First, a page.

Saturday, October 25, 2014

My Favorite Movies: Batman!

OK, I'm not talking about the Michael Keaton Batman here, let me make that clear. No, I'm talking about the Adam West/Burt Ward movie, a big-screen version of the 1966 Batman TV series. This movie has been a favorite of mine since the first time I saw it as a kid on TV. Apparently, it must've aired a number of times when I was a kid, or lease it was just plain memorable, as my siblings and I would often play the climactic submarine battle (you know, where they fight on the surfaced Penguin submarine, and villains keep falling into the water).

The movie featured villains the Joker, Penguin, Riddler, and Catwoman -- all played by the TV version actors, save for Catwoman, who was played by Lee Meriwether (Julie Newmar was tied up with a different movie at the time, I don't recall which one. It's a shame, too, because I think she would've been better than Lee, not that she didn't do a good job in it).

The plot was outlandish as all hell... it involved the use of a dehydrator ray that could remove all the liquid from a human being (or presumably, anything else), and then reconstitute the powder when rehydrated. This also involved the Penguin buying a US surplus navy submarine to use as a base of operations, as well as the Penguin taking the place of Commodore Schmidtlap, and Catwoman taking on the identity of a Russian reporter. The ultimate plan was to dehydrate the main council of the United Nations (or their stand-in for the movie), and hold them for ransom.

The movie takes a number of twists and turns, and provides many sequences that fans recall to this day and make reference to... such as the Bat-Shark Repellent, used when Batman is attacked by an obviously rubber shark... or a later scene when Batman has to get rid of a bomb, and everywhere he goes to try to get rid of it provides one reason after another why he can't dispose of it there ("Some days you just can't get rid of a bomb!").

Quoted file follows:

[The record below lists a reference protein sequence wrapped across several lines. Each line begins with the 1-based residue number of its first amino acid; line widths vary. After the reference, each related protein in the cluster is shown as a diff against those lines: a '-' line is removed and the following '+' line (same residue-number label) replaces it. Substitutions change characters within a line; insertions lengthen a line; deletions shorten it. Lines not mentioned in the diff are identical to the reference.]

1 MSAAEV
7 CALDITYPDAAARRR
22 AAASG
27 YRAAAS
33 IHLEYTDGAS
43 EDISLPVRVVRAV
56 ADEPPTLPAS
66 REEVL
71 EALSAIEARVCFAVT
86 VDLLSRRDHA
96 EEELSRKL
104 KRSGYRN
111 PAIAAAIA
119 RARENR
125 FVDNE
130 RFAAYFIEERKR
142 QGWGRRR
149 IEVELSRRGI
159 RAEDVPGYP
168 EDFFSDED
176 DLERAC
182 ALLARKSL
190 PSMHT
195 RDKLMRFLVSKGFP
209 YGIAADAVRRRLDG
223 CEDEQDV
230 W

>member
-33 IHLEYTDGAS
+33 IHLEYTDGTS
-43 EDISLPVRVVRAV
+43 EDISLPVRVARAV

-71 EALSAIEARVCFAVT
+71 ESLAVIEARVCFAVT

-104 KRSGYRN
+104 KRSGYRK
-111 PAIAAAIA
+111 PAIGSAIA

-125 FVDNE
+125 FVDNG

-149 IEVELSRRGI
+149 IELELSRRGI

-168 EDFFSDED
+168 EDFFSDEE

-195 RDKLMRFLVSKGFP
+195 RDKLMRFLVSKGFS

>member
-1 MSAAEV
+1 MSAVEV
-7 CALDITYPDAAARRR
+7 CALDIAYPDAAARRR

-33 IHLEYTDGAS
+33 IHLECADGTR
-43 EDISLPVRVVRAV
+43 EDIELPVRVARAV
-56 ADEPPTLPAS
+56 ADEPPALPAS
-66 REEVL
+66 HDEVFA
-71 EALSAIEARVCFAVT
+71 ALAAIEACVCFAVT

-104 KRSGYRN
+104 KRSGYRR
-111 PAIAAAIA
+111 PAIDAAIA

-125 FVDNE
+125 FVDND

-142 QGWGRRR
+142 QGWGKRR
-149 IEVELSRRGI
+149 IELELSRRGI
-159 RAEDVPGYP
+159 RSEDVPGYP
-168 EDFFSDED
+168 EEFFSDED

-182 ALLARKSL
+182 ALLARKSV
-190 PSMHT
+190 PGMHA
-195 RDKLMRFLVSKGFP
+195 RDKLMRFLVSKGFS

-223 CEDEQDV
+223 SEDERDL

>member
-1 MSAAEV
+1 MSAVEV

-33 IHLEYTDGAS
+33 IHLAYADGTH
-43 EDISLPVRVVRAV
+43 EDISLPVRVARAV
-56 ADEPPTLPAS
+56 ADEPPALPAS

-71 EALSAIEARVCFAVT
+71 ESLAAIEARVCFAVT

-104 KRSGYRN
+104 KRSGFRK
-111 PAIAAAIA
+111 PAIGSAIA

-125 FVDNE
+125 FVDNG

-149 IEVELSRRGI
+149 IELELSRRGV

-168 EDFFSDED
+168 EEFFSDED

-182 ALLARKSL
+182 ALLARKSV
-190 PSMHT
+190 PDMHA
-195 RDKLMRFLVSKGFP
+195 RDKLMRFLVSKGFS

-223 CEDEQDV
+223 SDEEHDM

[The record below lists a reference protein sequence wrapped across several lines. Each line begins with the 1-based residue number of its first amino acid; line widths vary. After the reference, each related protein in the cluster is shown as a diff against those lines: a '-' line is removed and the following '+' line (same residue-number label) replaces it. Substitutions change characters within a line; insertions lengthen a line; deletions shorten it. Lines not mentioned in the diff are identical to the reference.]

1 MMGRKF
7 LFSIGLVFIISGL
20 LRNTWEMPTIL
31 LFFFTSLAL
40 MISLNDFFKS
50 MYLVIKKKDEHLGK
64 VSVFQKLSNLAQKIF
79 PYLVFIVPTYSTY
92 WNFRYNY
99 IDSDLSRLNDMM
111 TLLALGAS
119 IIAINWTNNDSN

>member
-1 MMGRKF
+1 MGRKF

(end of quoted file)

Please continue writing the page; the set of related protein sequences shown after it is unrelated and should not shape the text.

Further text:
The movie served as the opportunity for the TV show to get some new vehicles produced with the movie budget that would be used on the show, namely the Bat-Copter and the Batboat (both of which were reproduced in toy form for years afterwards).

The biggest difference between the movie and the TV show was the lack of the classic TV theme song, as well as a greater variety of locations. Unlike some times in the TV show, Batman is not fooled at all by the Penguin's disguise as the Commodore, although he does still bring him to the Batcave (using Bat-Sleep Gas to keep the location a secret).

It's a very fun movie to watch, and one I kind of wish I could have seen on the big screen. I've only ever watched it on TV, and later on DVD, naturally. My kids have seen this, too, and they both love it, so its appeal spans generations.

As I noted, the movie's been out on DVD, and until pretty recently, it's the only incarnation of the Adam West Batman to get a DVD release, because apparently there were different licensing agreements signed for the movie than the TV show.

It's been a while since I've seen it... at least a few years, in fact. I think it might be time to check it out again soon!


  1. I like it too. Have it on DVD.

  2. I assume you know, but in case you don't, the BATMAN TV show _finally_ hits DVD and Blu-ray on November 11!

  3. Hi Jon,
    I believe the movie Julie made instead for Columbia was McKenna's Gold.
    Hope this helps!


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